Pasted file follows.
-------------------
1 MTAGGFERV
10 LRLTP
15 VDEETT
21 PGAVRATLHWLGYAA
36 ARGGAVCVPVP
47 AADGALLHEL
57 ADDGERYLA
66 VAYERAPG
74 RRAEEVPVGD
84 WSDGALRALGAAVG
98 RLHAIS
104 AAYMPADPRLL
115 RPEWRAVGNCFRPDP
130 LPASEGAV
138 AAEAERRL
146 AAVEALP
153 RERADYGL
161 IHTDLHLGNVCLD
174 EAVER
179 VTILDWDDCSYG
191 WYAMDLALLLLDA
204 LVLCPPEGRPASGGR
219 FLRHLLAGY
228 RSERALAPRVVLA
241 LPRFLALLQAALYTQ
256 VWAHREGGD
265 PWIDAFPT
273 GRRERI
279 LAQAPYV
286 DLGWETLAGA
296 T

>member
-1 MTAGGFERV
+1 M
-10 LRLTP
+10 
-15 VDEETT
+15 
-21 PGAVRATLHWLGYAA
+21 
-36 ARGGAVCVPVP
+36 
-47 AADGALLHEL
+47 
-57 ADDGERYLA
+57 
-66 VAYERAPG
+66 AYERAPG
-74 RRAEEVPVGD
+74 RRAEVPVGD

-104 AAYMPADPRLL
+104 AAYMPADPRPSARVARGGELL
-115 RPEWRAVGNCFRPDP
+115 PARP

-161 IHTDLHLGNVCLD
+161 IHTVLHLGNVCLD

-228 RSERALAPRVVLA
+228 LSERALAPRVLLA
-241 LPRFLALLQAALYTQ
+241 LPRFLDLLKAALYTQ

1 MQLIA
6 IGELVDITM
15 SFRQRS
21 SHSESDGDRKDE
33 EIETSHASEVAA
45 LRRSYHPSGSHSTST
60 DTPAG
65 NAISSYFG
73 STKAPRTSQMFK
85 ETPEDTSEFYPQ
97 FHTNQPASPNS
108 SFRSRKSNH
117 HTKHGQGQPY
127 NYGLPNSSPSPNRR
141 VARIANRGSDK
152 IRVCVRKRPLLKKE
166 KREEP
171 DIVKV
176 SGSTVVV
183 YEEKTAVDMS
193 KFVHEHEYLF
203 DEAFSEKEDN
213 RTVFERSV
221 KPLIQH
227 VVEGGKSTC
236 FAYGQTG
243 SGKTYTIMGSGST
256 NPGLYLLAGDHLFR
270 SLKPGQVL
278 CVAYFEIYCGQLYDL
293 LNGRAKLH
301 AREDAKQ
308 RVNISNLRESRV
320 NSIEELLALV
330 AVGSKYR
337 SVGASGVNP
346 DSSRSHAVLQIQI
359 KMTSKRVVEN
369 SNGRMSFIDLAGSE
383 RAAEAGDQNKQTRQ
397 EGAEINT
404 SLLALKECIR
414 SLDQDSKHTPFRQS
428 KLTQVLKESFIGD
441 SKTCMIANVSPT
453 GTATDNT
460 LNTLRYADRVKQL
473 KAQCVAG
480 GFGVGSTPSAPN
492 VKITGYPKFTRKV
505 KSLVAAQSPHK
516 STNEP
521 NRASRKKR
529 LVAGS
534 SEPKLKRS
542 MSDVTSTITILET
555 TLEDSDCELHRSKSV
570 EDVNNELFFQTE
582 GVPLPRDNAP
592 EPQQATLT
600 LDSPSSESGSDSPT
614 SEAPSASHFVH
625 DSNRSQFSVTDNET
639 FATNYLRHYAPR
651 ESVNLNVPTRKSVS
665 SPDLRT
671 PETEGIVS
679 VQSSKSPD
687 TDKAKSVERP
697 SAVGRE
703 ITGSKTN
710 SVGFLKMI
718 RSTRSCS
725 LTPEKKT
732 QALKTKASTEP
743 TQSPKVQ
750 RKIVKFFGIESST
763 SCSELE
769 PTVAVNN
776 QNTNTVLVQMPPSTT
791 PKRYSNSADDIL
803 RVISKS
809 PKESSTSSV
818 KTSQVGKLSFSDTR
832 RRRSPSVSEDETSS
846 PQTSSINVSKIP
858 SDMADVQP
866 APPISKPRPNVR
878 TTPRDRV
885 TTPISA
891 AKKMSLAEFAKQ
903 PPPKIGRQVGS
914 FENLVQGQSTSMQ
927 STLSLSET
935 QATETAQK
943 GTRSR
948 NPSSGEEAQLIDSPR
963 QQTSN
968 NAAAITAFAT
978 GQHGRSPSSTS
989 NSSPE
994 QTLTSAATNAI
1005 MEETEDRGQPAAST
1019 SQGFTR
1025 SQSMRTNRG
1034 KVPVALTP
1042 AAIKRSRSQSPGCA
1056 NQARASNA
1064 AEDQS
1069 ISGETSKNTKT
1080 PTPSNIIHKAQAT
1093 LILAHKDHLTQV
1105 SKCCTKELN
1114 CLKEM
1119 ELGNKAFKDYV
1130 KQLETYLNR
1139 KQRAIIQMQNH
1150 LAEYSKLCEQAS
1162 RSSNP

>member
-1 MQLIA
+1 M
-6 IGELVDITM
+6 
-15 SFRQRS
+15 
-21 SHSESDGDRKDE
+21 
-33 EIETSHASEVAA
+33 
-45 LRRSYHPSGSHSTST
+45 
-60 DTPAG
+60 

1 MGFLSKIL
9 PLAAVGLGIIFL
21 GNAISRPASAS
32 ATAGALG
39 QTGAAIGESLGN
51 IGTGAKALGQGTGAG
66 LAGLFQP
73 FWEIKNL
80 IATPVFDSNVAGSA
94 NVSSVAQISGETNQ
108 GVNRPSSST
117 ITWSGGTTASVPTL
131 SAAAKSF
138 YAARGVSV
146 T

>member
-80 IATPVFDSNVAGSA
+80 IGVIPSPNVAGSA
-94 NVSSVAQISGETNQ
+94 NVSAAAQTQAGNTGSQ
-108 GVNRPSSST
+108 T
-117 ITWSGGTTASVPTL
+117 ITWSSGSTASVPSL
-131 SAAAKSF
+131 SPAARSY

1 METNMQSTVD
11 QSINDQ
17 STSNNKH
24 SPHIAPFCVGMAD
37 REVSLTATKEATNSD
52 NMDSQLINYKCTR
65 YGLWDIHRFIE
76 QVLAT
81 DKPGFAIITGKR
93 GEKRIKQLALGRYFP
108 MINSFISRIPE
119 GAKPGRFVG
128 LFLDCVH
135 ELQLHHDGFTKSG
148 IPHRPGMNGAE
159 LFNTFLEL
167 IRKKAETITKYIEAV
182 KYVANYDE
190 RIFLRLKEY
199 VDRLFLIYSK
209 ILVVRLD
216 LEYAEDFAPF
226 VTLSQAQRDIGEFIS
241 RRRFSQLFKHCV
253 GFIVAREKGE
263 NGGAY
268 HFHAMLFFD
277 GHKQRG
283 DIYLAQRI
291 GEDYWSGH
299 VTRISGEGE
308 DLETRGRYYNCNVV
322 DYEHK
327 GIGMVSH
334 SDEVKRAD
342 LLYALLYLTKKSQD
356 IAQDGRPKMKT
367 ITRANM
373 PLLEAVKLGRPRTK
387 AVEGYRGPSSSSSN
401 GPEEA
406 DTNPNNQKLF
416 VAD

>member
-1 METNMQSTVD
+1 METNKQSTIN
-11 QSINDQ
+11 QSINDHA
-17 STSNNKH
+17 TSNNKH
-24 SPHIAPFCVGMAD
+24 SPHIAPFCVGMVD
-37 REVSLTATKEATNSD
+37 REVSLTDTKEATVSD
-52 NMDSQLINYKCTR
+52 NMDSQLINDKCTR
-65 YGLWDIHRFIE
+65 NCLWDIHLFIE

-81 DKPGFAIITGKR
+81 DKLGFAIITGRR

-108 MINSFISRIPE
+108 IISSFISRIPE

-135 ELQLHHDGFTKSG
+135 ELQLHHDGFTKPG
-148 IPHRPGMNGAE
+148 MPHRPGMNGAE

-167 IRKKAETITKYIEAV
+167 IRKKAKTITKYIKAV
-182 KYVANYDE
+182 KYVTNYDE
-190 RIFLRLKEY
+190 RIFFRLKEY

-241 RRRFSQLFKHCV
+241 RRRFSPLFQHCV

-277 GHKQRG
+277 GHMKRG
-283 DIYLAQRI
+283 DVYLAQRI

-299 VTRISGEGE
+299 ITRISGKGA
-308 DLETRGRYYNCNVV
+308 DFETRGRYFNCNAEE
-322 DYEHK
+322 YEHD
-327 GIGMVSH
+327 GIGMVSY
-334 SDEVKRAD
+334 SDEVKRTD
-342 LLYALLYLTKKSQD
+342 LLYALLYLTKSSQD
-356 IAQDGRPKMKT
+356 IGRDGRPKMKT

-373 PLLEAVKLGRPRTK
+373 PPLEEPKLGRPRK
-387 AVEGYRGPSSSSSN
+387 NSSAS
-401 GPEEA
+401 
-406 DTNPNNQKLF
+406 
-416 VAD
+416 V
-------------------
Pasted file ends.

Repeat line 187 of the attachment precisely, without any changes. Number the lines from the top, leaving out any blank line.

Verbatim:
-21 SHSESDGDRKDE